What I Can't Tell My Friends About My Agoraphobia


Agoraphobia.

It’s a cruel thing to live with. More so because even those who seem to want to support and understand never quite understand the symptoms if there’s something they want you to do.

It’s agonizing. The fury at myself when I can’t make myself do even the fun things. My world gets so incredibly small incredibly quickly.

Imagine this: Your phone is ringing. It’s a number you don’t recognize. You stare at it, you pick the phone up and will yourself to answer. You start to shake and that panic starts to hit in earnest. They hang up, you drop the phone like it burns. You call yourself names in frustration. But you can’t hide that relief from yourself.

Now imagine it’s ringing, and it’s one of your dearest friends. Perhaps you were even expecting a call, knowing they were having a bad time or you were expecting them to contact you with some exciting news. You pick the phone up then freeze. Panic bubbles up through the core of you, that feeling that the oxygen around you has suddenly gone away, kicked in the stomach and gasping with it. Guilt and rage and frustration join the pure panic as you watch the phone like it’s going to bite you or worse. Then the messages… “Why won’t you answer? I tried to call you.” It goes on. Each message brings more panic, more guilt. More fear and more frustration. Why are they still calling? Why don’t they remember it terrifies you?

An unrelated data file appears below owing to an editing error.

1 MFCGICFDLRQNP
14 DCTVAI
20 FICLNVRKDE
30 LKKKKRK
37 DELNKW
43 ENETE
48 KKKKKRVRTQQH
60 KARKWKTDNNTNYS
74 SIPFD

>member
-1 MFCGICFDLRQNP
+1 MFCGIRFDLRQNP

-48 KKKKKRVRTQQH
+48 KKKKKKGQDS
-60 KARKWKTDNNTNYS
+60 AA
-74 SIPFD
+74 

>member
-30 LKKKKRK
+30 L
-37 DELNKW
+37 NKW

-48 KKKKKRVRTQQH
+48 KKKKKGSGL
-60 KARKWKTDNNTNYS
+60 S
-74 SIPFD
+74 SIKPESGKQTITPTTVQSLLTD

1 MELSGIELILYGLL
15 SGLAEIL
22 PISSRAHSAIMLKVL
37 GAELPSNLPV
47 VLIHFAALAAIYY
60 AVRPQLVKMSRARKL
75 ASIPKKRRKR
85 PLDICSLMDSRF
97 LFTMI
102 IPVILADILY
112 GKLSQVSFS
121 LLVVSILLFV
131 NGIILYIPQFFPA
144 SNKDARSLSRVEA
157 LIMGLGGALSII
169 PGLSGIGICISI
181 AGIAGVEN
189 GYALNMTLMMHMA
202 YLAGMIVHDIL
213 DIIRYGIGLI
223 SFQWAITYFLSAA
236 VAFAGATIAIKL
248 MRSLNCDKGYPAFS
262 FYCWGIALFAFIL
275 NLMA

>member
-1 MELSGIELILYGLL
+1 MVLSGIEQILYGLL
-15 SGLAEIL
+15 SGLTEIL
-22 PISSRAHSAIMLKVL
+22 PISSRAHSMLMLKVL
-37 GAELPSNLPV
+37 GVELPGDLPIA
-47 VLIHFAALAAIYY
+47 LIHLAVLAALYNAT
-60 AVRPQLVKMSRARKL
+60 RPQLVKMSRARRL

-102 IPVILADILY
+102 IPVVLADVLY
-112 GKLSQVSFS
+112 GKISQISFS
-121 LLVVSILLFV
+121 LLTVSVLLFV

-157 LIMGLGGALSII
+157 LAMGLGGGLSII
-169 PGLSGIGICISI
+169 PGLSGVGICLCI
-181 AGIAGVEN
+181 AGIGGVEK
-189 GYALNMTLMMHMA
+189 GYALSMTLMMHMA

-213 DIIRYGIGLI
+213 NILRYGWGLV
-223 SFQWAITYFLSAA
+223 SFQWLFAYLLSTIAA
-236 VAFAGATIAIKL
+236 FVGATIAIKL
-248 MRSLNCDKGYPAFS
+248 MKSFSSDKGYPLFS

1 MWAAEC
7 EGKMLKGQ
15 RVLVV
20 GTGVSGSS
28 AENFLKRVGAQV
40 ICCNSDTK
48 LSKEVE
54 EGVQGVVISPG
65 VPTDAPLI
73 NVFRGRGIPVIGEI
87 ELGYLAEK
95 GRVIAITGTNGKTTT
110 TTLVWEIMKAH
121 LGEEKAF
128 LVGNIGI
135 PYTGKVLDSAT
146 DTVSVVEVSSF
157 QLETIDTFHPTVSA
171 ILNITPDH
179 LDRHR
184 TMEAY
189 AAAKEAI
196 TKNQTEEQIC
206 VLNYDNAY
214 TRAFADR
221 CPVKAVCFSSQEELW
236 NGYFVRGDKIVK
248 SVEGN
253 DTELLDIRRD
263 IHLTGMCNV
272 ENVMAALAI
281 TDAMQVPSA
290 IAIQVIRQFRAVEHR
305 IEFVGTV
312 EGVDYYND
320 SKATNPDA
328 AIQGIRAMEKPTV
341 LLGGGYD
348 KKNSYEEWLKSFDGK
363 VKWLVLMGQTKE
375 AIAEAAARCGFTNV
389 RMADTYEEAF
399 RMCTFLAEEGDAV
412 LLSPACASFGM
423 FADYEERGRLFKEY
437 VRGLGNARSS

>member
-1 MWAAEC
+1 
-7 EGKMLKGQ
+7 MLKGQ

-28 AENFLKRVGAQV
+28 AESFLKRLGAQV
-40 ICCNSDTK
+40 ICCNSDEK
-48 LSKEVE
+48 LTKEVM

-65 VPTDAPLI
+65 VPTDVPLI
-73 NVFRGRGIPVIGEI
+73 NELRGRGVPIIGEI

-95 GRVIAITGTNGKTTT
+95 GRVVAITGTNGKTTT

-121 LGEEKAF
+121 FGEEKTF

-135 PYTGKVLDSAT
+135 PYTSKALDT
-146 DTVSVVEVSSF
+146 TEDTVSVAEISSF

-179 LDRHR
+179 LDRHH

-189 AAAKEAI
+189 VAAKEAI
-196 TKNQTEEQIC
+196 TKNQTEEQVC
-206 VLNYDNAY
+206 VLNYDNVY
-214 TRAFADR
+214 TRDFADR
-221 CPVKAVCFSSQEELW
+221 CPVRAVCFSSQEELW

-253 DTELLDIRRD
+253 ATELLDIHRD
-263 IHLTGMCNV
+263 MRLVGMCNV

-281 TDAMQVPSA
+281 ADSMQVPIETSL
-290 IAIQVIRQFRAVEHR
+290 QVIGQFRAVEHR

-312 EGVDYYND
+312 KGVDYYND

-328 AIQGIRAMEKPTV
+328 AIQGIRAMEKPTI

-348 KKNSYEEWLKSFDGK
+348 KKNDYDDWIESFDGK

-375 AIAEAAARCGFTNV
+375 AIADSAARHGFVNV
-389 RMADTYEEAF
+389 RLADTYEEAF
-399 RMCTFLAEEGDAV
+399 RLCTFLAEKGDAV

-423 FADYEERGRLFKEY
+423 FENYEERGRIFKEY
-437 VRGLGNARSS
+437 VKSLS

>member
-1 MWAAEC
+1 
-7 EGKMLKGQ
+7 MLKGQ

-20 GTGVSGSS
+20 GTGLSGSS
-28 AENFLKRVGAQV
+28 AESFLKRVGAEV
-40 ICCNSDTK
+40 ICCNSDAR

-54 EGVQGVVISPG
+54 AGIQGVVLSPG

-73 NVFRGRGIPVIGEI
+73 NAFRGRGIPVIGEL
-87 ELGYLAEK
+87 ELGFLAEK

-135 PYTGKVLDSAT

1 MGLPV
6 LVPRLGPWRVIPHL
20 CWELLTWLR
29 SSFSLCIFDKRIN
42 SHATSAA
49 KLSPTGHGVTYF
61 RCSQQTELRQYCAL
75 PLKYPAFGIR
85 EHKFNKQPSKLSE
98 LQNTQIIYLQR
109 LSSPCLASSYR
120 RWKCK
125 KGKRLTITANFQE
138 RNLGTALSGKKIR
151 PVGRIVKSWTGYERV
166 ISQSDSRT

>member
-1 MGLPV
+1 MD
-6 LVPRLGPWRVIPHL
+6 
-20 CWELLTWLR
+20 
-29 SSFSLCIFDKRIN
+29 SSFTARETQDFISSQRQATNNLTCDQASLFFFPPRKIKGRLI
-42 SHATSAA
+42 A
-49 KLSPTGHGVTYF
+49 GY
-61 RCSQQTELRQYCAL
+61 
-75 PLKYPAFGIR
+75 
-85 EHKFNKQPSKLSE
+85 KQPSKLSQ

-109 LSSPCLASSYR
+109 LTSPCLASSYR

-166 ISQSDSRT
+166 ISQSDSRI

Same for being invited out. I have one friend who picks me up and takes me out about once a week. It takes every bit of my strength to go to the car and I lay back in the seat of the car with relief. I made it this far. The time goes fast as we chat together, but the oppressiveness of the surrounding light noise and people are constantly forcing me to control my panic. I get home and I’m exhausted and cranky and fearful, as if I used up every last bit of brave and now I am empty.

They say it’s OK, you can come to my place, it will be fun. You find yourself already panicking about an outing that is not even confirmed yet. You get upset. Why don’t they understand that this applies to them, too? I know they aren’t scary! It’s the doing it that terrifies me. If I can’t bring myself to go to the doctor (or now, realizing I have too much panic and anxiety to try to see the psych specialist after finally getting referral), why do they assume I will cope with that?

Of course they would be a comforting presence. Of course they will be mindful of me during the event. That’s just not the issue! It’s me. I’m the issue. I get smaller as my world does. But that’s cold comfort.

Please be kind, be mindful, and be open to the cues, both nonverbal and verbal, those with agoraphobia give you. It really helps, I promise.

The Mighty is asking the following: For someone who doesn’t understand what it’s like to have your mental illness, describe what it’s like to be in your head for a day. Check out our Submit a Story page for more about our submission guidelines.


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